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ERVs and formaldehyde

In the Allison Bailes interview with Dr. Iain Walker http://www.greenbuildingadvisor.com/blogs/dept/building-science/intervie...
the emerging concerns about formaldehyde transfer (or non-transfer) are discussed at the end. As stated in the interview, it's hard for the purchaser to know the exact extent of the issue with particular units, but Dr. Walker does describe the 2 methods of exchanging moisture, wheel and membrane with the latter being preferred.

I will be using an ERV on a new build in Zone 4A and would be really interested to know which ones are currently using the membrane for moisture exchange. Or, conversely, specific models that do not.

Thanks in advance for any help or guidance you can provide.

Asked by Sean W
Posted Jul 8, 2014 12:56 PM ET
Edited Jul 9, 2014 7:13 AM ET


4 Answers

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First of all, whether or not formaldehyde transfer in ERVs is an issue worth worrying about is not yet settled. Many U.S. homes have detectable amounts of formaldehyde in the indoor air; if you operate an ERV, the levels of formaldehyde will certainly decrease, because you will be introducing fresh outdoor air while exhausting indoor air.

Just because a small percentage of the formaldehyde in the exhaust air stream may be transferred to the incoming fresh air stream, doesn't mean that the ERV isn't effectively lowering indoor formaldehyde levels.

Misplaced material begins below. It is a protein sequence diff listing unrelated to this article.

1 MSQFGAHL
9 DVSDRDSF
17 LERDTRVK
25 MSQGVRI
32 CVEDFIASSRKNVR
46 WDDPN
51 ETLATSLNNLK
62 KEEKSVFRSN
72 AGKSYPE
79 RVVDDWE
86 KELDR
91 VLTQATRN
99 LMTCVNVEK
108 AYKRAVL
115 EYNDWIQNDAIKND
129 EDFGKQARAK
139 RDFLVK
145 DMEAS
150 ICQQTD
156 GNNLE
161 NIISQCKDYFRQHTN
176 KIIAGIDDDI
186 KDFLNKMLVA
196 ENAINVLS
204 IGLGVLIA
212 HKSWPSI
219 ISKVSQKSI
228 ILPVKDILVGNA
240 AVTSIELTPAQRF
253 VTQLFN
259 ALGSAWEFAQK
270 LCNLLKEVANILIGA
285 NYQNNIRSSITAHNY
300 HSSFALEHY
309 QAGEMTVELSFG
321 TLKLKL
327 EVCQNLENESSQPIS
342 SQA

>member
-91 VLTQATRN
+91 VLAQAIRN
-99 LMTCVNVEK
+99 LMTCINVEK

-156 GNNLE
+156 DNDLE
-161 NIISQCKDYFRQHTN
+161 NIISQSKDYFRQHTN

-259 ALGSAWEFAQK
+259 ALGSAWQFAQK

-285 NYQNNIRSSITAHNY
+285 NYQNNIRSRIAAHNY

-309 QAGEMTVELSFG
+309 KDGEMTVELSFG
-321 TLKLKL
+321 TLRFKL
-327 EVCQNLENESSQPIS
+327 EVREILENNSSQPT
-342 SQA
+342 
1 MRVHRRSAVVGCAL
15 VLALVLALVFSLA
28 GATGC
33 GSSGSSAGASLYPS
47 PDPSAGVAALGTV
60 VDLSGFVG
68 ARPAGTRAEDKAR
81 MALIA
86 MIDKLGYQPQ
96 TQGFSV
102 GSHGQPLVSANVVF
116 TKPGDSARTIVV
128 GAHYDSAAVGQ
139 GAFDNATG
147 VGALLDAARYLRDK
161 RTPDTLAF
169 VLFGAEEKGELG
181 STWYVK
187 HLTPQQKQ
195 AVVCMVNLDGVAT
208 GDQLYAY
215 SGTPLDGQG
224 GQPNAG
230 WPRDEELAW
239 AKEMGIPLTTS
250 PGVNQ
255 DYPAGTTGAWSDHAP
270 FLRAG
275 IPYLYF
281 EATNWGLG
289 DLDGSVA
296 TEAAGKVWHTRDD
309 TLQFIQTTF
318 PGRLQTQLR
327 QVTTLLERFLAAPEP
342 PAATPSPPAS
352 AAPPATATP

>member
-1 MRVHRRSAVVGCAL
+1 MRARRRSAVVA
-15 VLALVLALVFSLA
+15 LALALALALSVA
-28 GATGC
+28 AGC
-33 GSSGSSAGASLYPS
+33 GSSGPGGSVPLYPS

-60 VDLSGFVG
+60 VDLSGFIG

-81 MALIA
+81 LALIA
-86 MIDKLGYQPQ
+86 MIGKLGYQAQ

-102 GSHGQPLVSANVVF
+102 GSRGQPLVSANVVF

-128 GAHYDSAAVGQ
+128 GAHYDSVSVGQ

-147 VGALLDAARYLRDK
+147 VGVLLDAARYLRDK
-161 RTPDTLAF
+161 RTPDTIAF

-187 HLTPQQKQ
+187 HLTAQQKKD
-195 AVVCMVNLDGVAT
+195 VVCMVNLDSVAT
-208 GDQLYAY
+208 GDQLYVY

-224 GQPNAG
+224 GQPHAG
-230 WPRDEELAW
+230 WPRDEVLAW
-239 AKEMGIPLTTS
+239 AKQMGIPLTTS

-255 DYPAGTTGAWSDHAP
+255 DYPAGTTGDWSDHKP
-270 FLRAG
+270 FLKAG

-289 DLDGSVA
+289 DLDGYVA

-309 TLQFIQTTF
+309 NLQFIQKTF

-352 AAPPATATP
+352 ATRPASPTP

That said, you can find out more about the characteristics of ERVs by visiting manufacturers' websites.

For example, this page on the Renewaire website states, "The RenewAire static plate, air-to-air exchanger transfers both heat and water vapor into or out of the incoming fresh outdoor air." You can safely conclude that the Renewaire ERV uses a type of membrane, not a wheel.

This page on the Airxchange website states, "Rotating between two airstreams within the ERV cabinet (exhaust air and supply air), energy recovery wheels transfer heat and humidity from the warm/humid airstream to the cool/dry airstream. Airxchange’s unique, segmented, and sustainable wheel design provides a simple yet effective means of optimizing energy transfer performance for the life of the HVAC system." So Airxchange uses a wheel.

This page from the VanEE website states, "VanEE ERV heat exchangers (cores) are made of enthalpic or polymerized paper and have a 5 year warranty when in residential products. The advantage of enthalpic or polymerized paper cores over other ERV systems such as energy recovery wheels is that there are no moving parts to break down or service and no added energy required to drive the wheel motor." So you can conclude that ERVs manufactured by VanEE use a membrane approach, not a wheel.

Answered by Martin Holladay
Posted Jul 9, 2014 6:48 AM ET
Edited Jul 9, 2014 6:50 AM ET.


Thank you Martin for that thorough response.

In case anyone else is concerned about the same, it looks like the Venmar AVS E15 ECM ERV uses a "polymerized paper core" as well.

Answered by Sean W
Posted Jul 9, 2014 7:33 AM ET


Good air quality and new construction.